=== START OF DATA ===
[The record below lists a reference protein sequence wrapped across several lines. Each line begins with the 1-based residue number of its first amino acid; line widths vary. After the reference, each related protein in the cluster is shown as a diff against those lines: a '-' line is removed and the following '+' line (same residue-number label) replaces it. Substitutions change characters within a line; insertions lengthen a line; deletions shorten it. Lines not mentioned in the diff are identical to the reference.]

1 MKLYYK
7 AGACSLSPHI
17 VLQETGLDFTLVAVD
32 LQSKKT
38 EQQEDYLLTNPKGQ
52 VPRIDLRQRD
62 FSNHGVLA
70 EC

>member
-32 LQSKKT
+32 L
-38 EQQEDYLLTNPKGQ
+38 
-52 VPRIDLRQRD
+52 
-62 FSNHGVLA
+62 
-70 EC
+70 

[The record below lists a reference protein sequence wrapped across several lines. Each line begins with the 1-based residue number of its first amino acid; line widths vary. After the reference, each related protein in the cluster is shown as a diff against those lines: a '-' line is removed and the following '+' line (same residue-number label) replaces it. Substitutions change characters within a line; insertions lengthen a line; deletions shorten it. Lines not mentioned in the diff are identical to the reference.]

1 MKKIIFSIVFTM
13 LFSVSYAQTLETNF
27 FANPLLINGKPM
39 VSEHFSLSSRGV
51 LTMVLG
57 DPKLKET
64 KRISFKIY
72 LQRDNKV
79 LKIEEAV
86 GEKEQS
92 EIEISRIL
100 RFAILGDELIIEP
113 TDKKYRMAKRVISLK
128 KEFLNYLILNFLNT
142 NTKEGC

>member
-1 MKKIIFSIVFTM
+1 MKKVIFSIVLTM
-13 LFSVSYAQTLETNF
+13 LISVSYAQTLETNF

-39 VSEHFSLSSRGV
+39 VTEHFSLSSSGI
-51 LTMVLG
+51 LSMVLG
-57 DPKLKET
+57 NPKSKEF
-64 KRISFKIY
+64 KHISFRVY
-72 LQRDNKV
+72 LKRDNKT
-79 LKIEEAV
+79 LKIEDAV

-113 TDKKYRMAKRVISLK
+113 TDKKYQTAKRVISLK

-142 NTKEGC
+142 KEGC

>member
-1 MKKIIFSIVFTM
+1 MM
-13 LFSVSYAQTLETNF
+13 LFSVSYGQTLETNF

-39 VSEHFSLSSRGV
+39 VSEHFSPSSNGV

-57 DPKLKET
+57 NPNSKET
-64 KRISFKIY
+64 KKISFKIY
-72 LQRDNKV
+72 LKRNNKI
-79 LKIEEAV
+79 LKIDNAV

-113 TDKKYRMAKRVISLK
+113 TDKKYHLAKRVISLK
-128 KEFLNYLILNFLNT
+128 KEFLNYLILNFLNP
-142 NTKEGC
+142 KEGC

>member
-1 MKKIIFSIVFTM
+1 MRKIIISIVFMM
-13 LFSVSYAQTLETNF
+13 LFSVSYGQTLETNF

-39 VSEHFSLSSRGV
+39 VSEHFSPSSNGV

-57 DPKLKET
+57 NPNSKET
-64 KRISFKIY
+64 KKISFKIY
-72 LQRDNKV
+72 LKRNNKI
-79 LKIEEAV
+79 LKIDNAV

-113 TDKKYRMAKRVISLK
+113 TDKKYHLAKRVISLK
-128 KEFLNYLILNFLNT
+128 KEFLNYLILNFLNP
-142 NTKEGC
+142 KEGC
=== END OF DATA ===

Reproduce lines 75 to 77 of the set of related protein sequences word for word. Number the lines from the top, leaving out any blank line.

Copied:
-128 KEFLNYLILNFLNT
+128 KEFLNYLILNFLNP
-142 NTKEGC